Director: John Carpenter
Starring: Amber Heard, Marie Gummer, Danielle Panabaker, Laura-Leigh, Lyndsy Fonseca
This is the return of John Carpenter, hallowed director of The Thing, Halloween and several other classics of 80s cinema, to the director’s chair. He’s done a few Masters of Horror episodes, and one of them (Cigarette Burns) was good, but it was high time for him to get back to what he does best. And so here we have The Ward, a punchy, spooky horror tale of an abandoned mental hospital, at which a young woman named Kristen (Amber Heard) is taken in after burning down a barn and losing pretty much all memory as to why. She interacts with the other patients, all of whom are very different, and with the strangely and unsettlingly uncommunicative hospital staff. The only problem is, there’s a ghost roaming the halls – a ghost of a young girl who Kristen suspects was also a patient there, and who is now killing off the inmates one by one.
The Ward is just a great, classic horror tale. The suspense is ramped up high, the setting is isolated and cool and the atmosphere is wicked and hellish, building up from a slight unease to full-blown terror and heart-pounding tension, like a growing infection. There are no bells and whistles with this movie, just a delightful romp through the horror tropes that we all know and love. The gore is nice and bloody, but not extravagant. Carpenter knows the genre, and is able to manipulate us so that we never quite know where the film is going. The twist isn’t mindblowing, but it’s also not the one you’d necessarily expect with how the rest of the film is set up, and that’s the mark of a good twist.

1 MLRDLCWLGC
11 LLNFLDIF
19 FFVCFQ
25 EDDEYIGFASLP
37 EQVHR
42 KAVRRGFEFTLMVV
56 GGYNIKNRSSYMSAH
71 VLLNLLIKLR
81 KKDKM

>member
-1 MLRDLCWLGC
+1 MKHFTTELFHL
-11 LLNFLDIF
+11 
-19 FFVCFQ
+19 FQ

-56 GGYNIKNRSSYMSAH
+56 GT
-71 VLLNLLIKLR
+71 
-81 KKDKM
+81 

But mostly this is good because it’s a nice retro late-80s/early-90s style horror film that just works. I just went along with this and had a ball, and if you’re an old school horror junkie you will be right at home with The Ward. If not for the super-sleek production values and modern quality, this could have been released back then. Also Carpenter makes sure to take time out of the horror for a fairly lengthy music and dance scene with the inmates. That’s the cincher; this movie rules. Go see it this Halloween or sooner if you get the urge. It’s a killer.